• Do religion-related problems always have a religious solution?

Luncheon speaker: “Media, Religion, and Conflict”
 
Practitioners’ Overview: Principles of Engagement: Biases, Reading the Religious Landscape, Defining Religious Identity (Peter Ochs, University of Virginia)

  • How do people experience religion at different levels of conflict?

Friday, December 6, 2013

 Keynote: Communities of Faith as Partners in Conflict Stabilization  (Jerry White, DOS/CSO Deputy Assistant Secretary)

Panel Discussion:  Understanding the Religious Dynamics of Conflict Resolution and Peace-building
(Qamar ul-Huda, USIP; Maryann Cusimano Love, Catholic University; Katherine Marshall, Georgetown University)

  • What are the advantages and disadvantages of different modes of engagement with religious communities and actors – interfaith dialogue, coalition building, etc.
  • What are the benefits of engaging with religious actors on non-religious issues?

Case Study:  Religious Actors as Post-Conflict Peace Brokers: The Case of Colombia
 
Luncheon Speaker: The Challenges of Religious Pluralism and Conflict Resolution in Post-Arab Spring Governments OR The Dynamics of Sectarian Conflict in the Syrian Civil War
 
Practitioner’s Corner: Building Trust: A View from the Field (David Hunsicker, USAID)

For more information, please contact Christine Kunkel, ckunkel@jhu.edu or 202-663-5772

GPRI Courses

"Politics in the Name of God: How to Make Sense of Religion's Influence on International Relations"
Professor and Jocelyne Cesari
Fall 2012
 

"The Role of Religion in Contemporary International Policy Issues"

Professor Leila Austin
Summer 2012
"Heaven on Earth: Conflict, Democracy and the Growth of Religious Toleration"
Professors Charles Doran and Jocelyne Cesari
Spring 2012
 
"Politics in the Name of God: From Christian Militantism to Radical Islam"
Professor Jocelyne Cesari
Fall 2011

Faculty and Community Seminars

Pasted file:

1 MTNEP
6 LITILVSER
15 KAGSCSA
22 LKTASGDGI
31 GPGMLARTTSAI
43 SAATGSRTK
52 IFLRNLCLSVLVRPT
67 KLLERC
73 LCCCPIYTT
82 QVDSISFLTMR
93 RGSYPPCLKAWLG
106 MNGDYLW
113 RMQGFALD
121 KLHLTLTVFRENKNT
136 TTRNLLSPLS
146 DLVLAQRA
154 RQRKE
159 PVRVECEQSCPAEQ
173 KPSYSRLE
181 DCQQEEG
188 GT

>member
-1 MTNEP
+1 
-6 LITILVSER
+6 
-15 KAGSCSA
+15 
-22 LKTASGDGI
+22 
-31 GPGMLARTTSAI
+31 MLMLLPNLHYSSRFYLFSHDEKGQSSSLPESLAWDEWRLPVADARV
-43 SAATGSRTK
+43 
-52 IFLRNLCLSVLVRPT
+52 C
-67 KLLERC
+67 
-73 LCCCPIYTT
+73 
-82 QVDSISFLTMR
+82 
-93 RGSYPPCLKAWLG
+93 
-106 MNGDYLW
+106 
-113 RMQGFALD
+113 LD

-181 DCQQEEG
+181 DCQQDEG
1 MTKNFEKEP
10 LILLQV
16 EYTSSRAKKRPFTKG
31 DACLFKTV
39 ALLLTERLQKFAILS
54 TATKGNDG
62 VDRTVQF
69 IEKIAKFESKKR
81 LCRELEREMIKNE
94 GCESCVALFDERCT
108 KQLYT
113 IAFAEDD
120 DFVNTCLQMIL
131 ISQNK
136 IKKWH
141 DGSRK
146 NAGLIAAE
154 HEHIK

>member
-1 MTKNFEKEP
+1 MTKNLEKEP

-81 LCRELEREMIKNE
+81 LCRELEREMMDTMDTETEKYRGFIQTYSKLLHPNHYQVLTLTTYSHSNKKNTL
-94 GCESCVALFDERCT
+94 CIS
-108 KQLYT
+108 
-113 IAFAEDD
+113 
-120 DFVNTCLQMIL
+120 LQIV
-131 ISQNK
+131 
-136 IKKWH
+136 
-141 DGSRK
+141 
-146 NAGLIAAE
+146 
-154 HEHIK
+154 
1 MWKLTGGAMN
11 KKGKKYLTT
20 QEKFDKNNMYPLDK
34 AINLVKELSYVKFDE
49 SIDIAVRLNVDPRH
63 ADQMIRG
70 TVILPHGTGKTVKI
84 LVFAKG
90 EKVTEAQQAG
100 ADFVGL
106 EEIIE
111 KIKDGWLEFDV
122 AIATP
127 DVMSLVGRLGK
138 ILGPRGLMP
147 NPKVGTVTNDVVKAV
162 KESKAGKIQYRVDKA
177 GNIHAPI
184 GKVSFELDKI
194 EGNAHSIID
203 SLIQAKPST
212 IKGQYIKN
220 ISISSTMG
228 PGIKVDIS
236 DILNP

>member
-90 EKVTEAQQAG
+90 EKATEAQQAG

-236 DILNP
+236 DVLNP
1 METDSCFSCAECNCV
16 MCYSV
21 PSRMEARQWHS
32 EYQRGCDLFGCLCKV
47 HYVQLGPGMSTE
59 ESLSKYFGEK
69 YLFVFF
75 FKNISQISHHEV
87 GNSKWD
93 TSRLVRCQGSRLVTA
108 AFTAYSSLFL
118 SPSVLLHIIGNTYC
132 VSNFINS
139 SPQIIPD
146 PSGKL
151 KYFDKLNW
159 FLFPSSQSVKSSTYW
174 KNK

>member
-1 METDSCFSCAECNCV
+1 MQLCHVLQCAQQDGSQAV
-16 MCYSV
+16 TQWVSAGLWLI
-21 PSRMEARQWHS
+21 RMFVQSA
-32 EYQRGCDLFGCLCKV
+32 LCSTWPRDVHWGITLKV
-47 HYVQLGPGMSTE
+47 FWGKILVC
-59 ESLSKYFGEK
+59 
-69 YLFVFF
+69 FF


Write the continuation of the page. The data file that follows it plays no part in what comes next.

Fall 2012

Arjeev Bhargava, "Secularism in India"

Robert Jones, "The Role of Religion in the American Presidential Elections"

Brian Grim, "The Role of the State in Politicizing Religion"

Spring 2012

Nathan Brown, "The Muslim Brotherhood and Democracy in Egypt" Nathan Brown focused on three questions: (1) What is Muslim Brotherhood? (2) What's the system that the Brotherhood has been working in? and (3 What has happened since the revolution in Egypt. For a complete summary of Professor Brown's talk, please click here.  Audio of the event is available here.

E.J. Dionne, "Religion and the American Elections" E.J. Dionne, author of Why Americans Hate Politics, provided seminar members with a historical overview of religion and American politics and provided his predictions about the role religion will play in the 2012 elections.  For a full summary of Dr. Dionne's remarks, please click here.  Audio of the event is available here.

Mark Juergensmeyer, "Religion and Secularism" According to Mark Juergensmeyer, even finding a proper word for a discussion about religion can be difficult in different parts of the world since religion is a relatively new word, which doesn't have a lot of meaning outside of the West.  To read a summary Professor Juergensmeyer's presentation, please click here.  Audio of the event is available here.

  • Charles Doran, Andrew W. Mellon Professor of International Relations
  • Leila Austin, Professorial Lecturer, Global Theory and History & Middle East Studies and Deputy Director, SAIS Cultural Conversations

Film Discussion: "Arranged" centers on the friendship between an Orthodox Jewish woman and a Muslim woman who meet as first-year teachers at a public school in Brooklyn.

Please note that the information above is subject to change.  Continue to visit this Web site for additional updates and information.